"Movie 43" and Five Classic Film Cameos

Sometimes the biggest stars make the most impact in the smallest roles.

By Colin Bertram
|  Friday, Jan 25, 2013  |  Updated 1:54 AM EDT
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Halle Berry in "Movie 43"

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"Movie 43" features 12 outrageous sketches, each one helmed by a different director and all populated by different star-studded casts. And you thought "Cloud Atlas" was confusing!

Partially directed in an overseer capacity by Peter Farrelly (one half of the Farrelly brothers who gave us the comedies "There's Something About Mary" and "Hall Pass") the film - which Farrelly said in interviews includes a wraparound story that ties it all together - took three and a half years to complete due to the sheer number of actors who appear throughout.

The huge ensemble cast contains Hugh Jackman, Halle Berry, Richard Gere, Kate Winslet, Emma Stone, Uma Thurman, Liev Schreiber, Dennis Quaid and Jason Sudeikis to name only a few. It's effectively a collection of cameo performances that would make even Robert Altman jealous.

As a director, Altman was famous for crafting large ensemble pieces ("Gosford Park," "The Player," "Pret-a-Porter") peppered with famous thespians whose screen time was often minimal but whose roles helped propel the narrative.

Whether the sheer abundance of cameo performances in "Movie 43" will have audiences flocking to cineplexes is anybody's guess right now.  But what it has done is remind us that some of the most memorable cameo appearances in films were often the most unexpected.

Here are five cameo moments that had movie-goers in turn scratching their heads and cheering for more:

Orson Welles in "The Muppet Movie"

In Kermit, Fozie and Miss Piggy's first feature film Welle's played cigar-chomping Lew Lord, the gravel-voiced head of World Wide Studios. The year was 1979 and while the film also features cameos from Richard Pryor, Steve Martin, Madeline Kahn, Bob Hope, Milton Berle and Carol Kane, Welles was still one of the most recognized names in Hollywood. At the end of the film he hands the felt-skinned crew their first “standard rich-and-famous contract” and sends them on their way to stardom.

 Lance Armstrong in "Dodgeball"

Prior to his fall from grace due to his admission of doping, Armstrong (then riding high off of his Tour de France wins and Livestrong charity work) turns up randomly as himself in a Las Vegas casino where he shows our hero (Vince Vaughn) that quitting is never the answer. The scene takes on an even more tragic/comic note thanks to the current revelations surrounding the athlete. Famous line: “Once I was thinkin’ about quitting, when I was diagnosed with brain, lung and testicular cancer – all at the same time. But with the love and support of my friends and family I got back on the bike and won the Tour de France five times in a row. But I’m sure you have a good reason to quit. So what are you dying from?”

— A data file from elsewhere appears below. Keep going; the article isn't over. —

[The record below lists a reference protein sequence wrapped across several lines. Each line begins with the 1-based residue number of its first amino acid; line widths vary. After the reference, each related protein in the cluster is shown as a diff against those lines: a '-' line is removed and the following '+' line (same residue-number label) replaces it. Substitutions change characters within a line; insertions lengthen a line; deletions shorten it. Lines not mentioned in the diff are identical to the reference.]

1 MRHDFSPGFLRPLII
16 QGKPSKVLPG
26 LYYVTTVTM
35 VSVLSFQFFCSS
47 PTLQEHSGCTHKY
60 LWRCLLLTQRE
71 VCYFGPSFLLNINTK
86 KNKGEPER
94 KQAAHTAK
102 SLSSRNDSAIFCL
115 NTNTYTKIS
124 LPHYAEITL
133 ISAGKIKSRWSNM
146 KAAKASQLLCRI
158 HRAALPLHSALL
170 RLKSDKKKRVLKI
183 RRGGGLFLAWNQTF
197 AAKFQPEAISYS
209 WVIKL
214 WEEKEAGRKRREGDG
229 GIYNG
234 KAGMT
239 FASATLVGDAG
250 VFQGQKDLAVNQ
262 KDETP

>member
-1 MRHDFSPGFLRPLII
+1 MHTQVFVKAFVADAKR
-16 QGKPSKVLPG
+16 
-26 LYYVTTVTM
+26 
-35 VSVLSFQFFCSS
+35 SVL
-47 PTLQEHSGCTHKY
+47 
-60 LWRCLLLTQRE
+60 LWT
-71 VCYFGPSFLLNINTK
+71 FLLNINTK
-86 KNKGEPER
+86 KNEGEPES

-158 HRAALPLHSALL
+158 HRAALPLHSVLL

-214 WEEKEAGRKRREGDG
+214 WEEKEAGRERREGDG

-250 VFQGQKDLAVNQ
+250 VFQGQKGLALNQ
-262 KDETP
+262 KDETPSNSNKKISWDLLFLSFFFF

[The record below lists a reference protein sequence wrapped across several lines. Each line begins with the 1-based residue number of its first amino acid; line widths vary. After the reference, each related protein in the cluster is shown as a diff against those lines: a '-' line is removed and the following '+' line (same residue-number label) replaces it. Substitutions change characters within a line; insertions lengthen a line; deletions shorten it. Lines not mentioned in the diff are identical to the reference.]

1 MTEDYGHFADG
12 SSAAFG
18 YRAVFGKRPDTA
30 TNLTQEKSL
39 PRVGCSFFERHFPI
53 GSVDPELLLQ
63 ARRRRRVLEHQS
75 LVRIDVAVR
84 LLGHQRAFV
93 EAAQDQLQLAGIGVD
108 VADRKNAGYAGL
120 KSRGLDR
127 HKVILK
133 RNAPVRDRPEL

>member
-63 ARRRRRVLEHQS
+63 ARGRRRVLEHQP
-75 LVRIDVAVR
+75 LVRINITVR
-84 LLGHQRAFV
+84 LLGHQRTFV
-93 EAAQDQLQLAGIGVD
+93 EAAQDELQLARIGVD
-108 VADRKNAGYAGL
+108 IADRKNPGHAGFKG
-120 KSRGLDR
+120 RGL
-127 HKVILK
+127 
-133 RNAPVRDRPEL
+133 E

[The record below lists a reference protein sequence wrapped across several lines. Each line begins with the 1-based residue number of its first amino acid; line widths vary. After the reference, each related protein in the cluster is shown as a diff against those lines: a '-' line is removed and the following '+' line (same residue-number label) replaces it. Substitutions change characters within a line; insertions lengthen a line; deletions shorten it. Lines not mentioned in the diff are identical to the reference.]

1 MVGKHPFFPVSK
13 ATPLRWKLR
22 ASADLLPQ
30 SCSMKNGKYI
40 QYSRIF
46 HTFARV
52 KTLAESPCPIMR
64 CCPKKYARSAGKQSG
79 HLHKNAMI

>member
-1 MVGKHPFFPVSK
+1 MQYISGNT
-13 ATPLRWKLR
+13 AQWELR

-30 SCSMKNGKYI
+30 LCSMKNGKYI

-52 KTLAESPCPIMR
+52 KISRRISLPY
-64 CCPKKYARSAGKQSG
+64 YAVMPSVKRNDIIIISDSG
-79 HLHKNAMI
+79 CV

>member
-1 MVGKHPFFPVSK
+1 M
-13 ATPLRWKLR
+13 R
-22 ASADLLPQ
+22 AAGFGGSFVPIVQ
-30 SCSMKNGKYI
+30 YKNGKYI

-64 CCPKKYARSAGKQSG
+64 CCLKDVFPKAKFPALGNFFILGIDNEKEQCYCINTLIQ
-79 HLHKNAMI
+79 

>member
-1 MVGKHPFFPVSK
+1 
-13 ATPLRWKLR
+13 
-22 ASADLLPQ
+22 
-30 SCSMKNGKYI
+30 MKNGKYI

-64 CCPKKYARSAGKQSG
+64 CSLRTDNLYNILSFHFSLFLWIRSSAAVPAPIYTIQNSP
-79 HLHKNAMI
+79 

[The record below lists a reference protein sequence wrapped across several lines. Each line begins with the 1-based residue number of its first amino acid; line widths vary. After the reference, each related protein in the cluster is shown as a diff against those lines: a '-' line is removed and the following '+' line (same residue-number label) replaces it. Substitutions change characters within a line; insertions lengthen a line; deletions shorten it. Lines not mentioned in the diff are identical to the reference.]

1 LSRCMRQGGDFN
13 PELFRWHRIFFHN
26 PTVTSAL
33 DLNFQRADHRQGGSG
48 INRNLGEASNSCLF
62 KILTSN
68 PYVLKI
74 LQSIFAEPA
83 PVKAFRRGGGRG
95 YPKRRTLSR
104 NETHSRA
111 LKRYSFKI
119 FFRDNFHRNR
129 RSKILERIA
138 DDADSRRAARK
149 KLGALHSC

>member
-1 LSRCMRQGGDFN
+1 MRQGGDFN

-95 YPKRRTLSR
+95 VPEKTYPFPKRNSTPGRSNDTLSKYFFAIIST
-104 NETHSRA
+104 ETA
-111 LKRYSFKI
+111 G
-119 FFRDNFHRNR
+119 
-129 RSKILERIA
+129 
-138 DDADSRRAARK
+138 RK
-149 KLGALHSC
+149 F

Gene Hackman in "Young Frankenstein"

Mel Brooks' 1974 merciless send-up of Frankenstein and the classic horror genre starred Gene Wilder, Teri Garr, Marty Feldman, Peter Boyle, Madeline Kahn and Cloris Leachman. A critical and box office smash, it was named to Bravo TV's list of 100 Funniest Movies. While filled with memorable scenes, the vignette featuring an almost unrecognizable Hackman as the blind priest visited by the monster (Boyle) remains a cult favorite.

Johnny Depp in "21 Jump Street"

Depp famously starred in the late 1980s television series about a couple of cops who go undercover at a Los Angeles high school. Rebooted in 2012 as a big screen romp featuring Channing Tatum and Jonah Hill, Depp came along for the ride - this time as a biker bad guy (covered in prosthetic facial pieces, no less) who is also leading a double life as an undecover cop. According to reports, Depp's condition to appear in the film was that his character would get "closure."

Drew Barrymore in "Scream"

It was a perfect horror movie gimmick: kill off your most famous actress early in the piece at the hands - and usually knife - of the killer, giving audiences the impression that from here on anything can happen. Hitchcock did it with Janet Leigh in "Psycho" and Wes Craven did it with Barrymore in 1996s "Scream." At that time the casting of such a famous actress in a horror movie was rare and paved the way for other well-known names to appear in the following sequels.

Honorable mentions!

Yes, we know there are multiple examples of great cameos. Alongside the above, search out Tom Cruise in "Tropic Thunder," Bill Murray in "Zombieland," Billy Crystal in "This is Spinal Tap," Stan Lee in any Marvel Comics film franchise, Neil Patrick Harris in "Harold & Kumar Go to White Castle," Tim Robbins in "Anchorman," Alfred Hitchcock in every Hitchcock film, Christopher Walken in "Pulp Fiction" and the hardest to spot: a surgical mask-wearing Cate Blanchett in "Hot Fuzz."

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